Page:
Holy Pilgrimage – Temples in Uttarakhand State
Archaeological evidence support the existence of humans in the region since prehistoric times. Among the first major dynasties of Garhwal and Kumaon were the Kunindas in the 2nd century BCE who practised an early form of Shaivism. Ashokan edicts at Kalsi show the early presence of Buddhism in this region. During the medieval period the region was consolidated under the Kumaon and Garhwal kingdom. By 1803 the region fell to the Gurkha Empire of Nepal and with the conclusion of the Anglo-Nepalese War in 1816 most of modern Uttarakhand was ceded to the British as part of the Treaty of Sugauli. Although the erstwhile hill kingdoms of Garhwal and Kumaon were traditional rivals, the proximity of different neighbouring ethnic groups and the inseparable and complementary nature of their geography, economy, culture, language, and traditions created strong bonds between the two regions which further strengthened during the movement for statehood in the 1990s.
The natives of the state are generally called either Garhwali or Kumaoni depending on their place of origin. According to the 2011 census of India, Uttarakhand has a population of 10,116,752, making it the 19th most populous state in India. A large portion of the population consists of Rajputs and Brahmins. More than 88% of the population follow Hinduism. Muslims are the largest minority in the state with Sikhs, Christians, Buddhists, and Jains being the other major religions. Garhwali and Kumaoni are the two main regional languages, whereas Hindi is the most widely spoken language.
Two of the most important rivers in Hinduism originate in the region, the Ganga at Gangotri and the Yamuna at Yamunotri. These two along with Badrinath and Kedarnath form the Chota Char Dham, a holy pilgrimage for the Hindus. The state hosts the Bengal tiger in Jim Corbett National Park, the oldest national park of the Indian subcontinent. The Valley of Flowers, a Unesco World Heritage Site located here, is known for the variety and rarity of the flowers and plants found there
EtymologyUttarakhand's name is derived from the Sanskrit words uttara (उत्तर) meaning north, and khaṇḍ (खण्ड्) meaning country or part of a country. The name finds mention in early Hindu scriptures as the combined region of Kedarkhand (present day Garhwal) and Manaskhand (present day Kumaon). Uttarakhand was also the ancient Puranic (पौराणिक) term for the central stretch of the Indian Himalayas.
HistoryAncient rock paintings, rock shelters, Paleolithic stone tools (hundreds of thousands of years old), and megaliths provide evidence that the mountains of the region have been inhabited since prehistoric times. There are also archaeological remains which show the existence of early Vedic (c. 1500 BCE) practices in the area.
The Pauravas, Kushanas, Kunindas, Guptas, Gurjara-Pratihara, Katyuris, Raikas, Palas, Chands, Parmars or Panwars, Sikhs, and the British have ruled Uttarakhand in turns The region was originally settled by Kols, an aboriginal people of the austro-Asiatic physical type who were later joined by Indo-Aryan Khas tribes that arrived from the northwest by the Vedic period (1700–1100 BCE). At that time, present-day Uttarakhand also served as a habitat for Rishis and Sadhus. It is believed that the sage Vyasa scripted the Hindu epic Mahabharata in the state. Among the first major dynasties of Garhwal and Kumaon were the Kunindas in the 2nd century BCE who practised an early form of Shaivism and traded salt with Western Tibet. It is evident from the Ashokan edict at Kalsi in Western Garhwal that Buddhism made inroads in this region. Folk shamanic practices deviating from Hindu orthodoxy also persisted here. However, Garhwal and Kumaon were restored to nominal Brahmanical rule due to the travails of Shankaracharya and the arrival of migrants from the plains. Between the 4th and 14th centuries, the Katyuri dynasty dominated lands of varying extent from the Katyur (modern day Baijnath) valley in Kumaon. The historically significant temples at Jageshwar are believed to have been built by the Katyuris and later remodelled by the Chands. Other peoples of the Tibeto-Burman group known as Kiratas are thought to have settled in the northern highlands as well as in pockets throughout the region, and are believed to be ancestors of the modern day Bhotiya, Raji, Buksha, and Tharu peoples.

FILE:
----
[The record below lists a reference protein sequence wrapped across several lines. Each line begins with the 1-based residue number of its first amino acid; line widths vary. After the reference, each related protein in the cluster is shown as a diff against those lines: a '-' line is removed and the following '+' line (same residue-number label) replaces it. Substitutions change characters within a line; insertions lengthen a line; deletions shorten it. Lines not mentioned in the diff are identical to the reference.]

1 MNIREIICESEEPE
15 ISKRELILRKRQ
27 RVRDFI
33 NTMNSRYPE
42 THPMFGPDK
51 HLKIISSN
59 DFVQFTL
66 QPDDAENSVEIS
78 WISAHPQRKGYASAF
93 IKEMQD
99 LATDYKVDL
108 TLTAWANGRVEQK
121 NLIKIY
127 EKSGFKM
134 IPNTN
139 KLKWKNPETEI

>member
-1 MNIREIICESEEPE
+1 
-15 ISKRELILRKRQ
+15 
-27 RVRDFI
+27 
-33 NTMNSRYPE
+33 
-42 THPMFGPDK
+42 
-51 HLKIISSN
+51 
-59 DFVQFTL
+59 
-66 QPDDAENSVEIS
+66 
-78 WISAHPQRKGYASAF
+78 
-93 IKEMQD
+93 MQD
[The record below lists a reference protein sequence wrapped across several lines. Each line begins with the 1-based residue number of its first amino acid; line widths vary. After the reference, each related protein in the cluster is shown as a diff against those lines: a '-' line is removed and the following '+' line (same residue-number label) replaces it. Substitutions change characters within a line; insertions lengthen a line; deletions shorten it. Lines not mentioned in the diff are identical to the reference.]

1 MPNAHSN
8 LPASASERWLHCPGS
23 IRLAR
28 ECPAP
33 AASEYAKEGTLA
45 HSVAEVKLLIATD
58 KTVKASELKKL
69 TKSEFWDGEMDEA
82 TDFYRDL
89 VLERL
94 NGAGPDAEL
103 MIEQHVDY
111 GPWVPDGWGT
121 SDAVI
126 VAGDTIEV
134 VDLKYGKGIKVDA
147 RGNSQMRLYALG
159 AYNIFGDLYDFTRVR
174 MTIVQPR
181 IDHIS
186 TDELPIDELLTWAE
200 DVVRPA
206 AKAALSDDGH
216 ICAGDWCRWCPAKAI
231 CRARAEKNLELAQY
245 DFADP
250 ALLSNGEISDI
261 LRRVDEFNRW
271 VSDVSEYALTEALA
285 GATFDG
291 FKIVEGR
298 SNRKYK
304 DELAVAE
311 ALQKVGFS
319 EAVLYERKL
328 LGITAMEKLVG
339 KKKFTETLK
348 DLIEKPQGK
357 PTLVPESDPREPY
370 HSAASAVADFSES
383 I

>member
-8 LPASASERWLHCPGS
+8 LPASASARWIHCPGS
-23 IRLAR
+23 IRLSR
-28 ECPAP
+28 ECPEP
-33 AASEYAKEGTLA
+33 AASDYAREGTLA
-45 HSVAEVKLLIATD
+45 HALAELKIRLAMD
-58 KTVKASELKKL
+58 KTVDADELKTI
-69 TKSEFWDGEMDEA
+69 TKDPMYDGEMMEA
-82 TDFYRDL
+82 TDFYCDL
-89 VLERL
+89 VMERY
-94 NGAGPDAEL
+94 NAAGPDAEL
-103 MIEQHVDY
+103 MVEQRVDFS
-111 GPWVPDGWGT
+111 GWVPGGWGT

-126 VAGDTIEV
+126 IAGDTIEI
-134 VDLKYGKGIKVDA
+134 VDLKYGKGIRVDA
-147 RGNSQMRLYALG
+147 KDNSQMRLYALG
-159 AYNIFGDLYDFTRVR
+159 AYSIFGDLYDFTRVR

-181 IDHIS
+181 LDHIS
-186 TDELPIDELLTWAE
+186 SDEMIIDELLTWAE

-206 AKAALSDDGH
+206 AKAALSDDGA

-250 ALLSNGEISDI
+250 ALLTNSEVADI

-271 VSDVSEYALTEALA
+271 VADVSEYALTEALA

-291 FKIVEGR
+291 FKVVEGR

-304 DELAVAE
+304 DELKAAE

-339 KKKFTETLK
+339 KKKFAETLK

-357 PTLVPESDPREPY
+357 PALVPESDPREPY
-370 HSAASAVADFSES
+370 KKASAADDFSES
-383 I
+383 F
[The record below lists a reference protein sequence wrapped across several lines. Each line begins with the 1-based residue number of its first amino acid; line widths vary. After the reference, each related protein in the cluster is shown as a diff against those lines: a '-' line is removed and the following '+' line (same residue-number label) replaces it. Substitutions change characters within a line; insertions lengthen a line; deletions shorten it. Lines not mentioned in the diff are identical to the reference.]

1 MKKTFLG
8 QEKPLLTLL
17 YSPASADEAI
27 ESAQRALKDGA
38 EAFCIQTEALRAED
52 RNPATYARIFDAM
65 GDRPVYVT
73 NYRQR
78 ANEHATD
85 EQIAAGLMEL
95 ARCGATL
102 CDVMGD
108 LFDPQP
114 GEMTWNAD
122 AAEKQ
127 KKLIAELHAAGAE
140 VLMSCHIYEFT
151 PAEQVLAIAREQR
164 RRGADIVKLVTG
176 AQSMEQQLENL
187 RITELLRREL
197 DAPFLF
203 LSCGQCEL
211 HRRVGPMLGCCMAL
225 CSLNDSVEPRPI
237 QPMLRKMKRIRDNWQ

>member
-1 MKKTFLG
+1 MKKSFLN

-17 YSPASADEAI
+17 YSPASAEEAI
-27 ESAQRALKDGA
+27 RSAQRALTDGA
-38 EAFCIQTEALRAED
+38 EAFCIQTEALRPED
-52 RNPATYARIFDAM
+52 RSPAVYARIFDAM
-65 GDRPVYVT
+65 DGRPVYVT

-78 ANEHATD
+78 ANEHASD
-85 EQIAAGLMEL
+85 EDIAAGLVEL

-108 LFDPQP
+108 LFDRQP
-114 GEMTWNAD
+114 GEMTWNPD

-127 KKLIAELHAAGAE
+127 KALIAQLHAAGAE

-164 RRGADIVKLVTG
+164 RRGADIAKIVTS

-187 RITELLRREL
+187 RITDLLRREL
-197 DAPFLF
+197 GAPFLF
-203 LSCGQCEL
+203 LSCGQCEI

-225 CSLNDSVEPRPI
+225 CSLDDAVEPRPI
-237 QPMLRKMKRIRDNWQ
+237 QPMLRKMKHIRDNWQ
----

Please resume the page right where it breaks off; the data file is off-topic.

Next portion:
By the medieval period, the region was consolidated under the Garhwal Kingdom in the west and the Kumaon Kingdom in the east. During this period, learning and new forms of painting (the Pahari school of art) developed. Modern-day Garhwal was likewise unified under the rule of Parmars who, along with many Brahmins and Rajputs, also arrived from the plains. In 1791 the expanding Gurkha Empire of Nepal overran Almora, the seat of the Kumaon Kingdom. In 1803 the Garhwal Kingdom also fell to the Gurkhas. With the conclusion of the Anglo-Nepalese War in 1816, the Garhwal Kingdom was re-established from a smaller region in Tehri, as the larger portion of Tehri, along with eastern Garhwal and Kumaon ceded to the British as part of the Treaty of Sugauli.on 9 November 2000, Uttarakhand became the 27th state of the Republic of India.
"Maatu hamru, paani hamru, hamra hi chhan yi baun bhi... Pitron na lagai baun, hamunahi ta bachon bhi"
Soil ours, water ours, ours are these forests. Our forefathers raised them, it’s we who must protect them.
-- Old Chipko Song (Garhwali language)